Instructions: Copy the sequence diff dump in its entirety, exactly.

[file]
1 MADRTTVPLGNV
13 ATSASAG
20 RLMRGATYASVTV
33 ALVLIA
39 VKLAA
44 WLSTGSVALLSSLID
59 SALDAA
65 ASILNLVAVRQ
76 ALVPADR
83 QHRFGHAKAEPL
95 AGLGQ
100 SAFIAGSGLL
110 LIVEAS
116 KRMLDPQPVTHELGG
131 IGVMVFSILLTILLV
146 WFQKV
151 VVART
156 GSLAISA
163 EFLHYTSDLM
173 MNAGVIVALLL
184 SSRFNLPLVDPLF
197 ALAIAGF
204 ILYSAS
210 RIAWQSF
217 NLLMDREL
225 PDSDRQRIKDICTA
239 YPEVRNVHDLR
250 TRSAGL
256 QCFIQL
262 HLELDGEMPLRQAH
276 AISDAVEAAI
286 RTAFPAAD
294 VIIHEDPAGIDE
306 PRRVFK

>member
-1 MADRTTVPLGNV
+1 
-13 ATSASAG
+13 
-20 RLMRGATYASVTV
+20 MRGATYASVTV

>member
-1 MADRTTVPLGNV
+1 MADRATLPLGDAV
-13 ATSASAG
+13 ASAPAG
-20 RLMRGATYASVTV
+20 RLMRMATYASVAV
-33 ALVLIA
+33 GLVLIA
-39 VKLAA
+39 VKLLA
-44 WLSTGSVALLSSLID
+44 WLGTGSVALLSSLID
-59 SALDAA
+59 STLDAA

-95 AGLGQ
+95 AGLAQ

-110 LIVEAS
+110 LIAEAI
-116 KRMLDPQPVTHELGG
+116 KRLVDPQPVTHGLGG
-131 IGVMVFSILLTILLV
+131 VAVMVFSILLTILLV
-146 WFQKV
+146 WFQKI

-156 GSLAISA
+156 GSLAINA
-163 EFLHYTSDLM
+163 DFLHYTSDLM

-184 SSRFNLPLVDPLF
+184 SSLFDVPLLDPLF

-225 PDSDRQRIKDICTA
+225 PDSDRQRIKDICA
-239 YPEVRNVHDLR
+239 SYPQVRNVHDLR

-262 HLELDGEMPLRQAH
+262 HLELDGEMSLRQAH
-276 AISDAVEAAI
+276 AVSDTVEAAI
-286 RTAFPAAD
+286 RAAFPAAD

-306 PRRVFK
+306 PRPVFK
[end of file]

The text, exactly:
1 MADRTTVPLGNV
13 ATSASAG
20 RLMRGATYASVTV
33 ALVLIA
39 VKLAA
44 WLSTGSVALLSSLID
59 SALDAA
65 ASILNLVAVRQ
76 ALVPADR
83 QHRFGHAKAEPL
95 AGLGQ
100 SAFIAGSGLL
110 LIVEAS
116 KRMLDPQPVTHELGG
131 IGVMVFSILLTILLV
146 WFQKV
151 VVART
156 GSLAISA
163 EFLHYTSDLM
173 MNAGVIVALLL
184 SSRFNLPLVDPLF
197 ALAIAGF
204 ILYSAS
210 RIAWQSF
217 NLLMDREL
225 PDSDRQRIKDICTA
239 YPEVRNVHDLR
250 TRSAGL
256 QCFIQL
262 HLELDGEMPLRQAH
276 AISDAVEAAI
286 RTAFPAAD
294 VIIHEDPAGIDE
306 PRRVFK

>member
-1 MADRTTVPLGNV
+1 
-13 ATSASAG
+13 
-20 RLMRGATYASVTV
+20 MRGATYASVTV

>member
-1 MADRTTVPLGNV
+1 MADRATLPLGDAV
-13 ATSASAG
+13 ASAPAG
-20 RLMRGATYASVTV
+20 RLMRMATYASVAV
-33 ALVLIA
+33 GLVLIA
-39 VKLAA
+39 VKLLA
-44 WLSTGSVALLSSLID
+44 WLGTGSVALLSSLID
-59 SALDAA
+59 STLDAA

-95 AGLGQ
+95 AGLAQ

-110 LIVEAS
+110 LIAEAI
-116 KRMLDPQPVTHELGG
+116 KRLVDPQPVTHGLGG
-131 IGVMVFSILLTILLV
+131 VAVMVFSILLTILLV
-146 WFQKV
+146 WFQKI

-156 GSLAISA
+156 GSLAINA
-163 EFLHYTSDLM
+163 DFLHYTSDLM

-184 SSRFNLPLVDPLF
+184 SSLFDVPLLDPLF

-225 PDSDRQRIKDICTA
+225 PDSDRQRIKDICA
-239 YPEVRNVHDLR
+239 SYPQVRNVHDLR

-262 HLELDGEMPLRQAH
+262 HLELDGEMSLRQAH
-276 AISDAVEAAI
+276 AVSDTVEAAI
-286 RTAFPAAD
+286 RAAFPAAD

-306 PRRVFK
+306 PRPVFK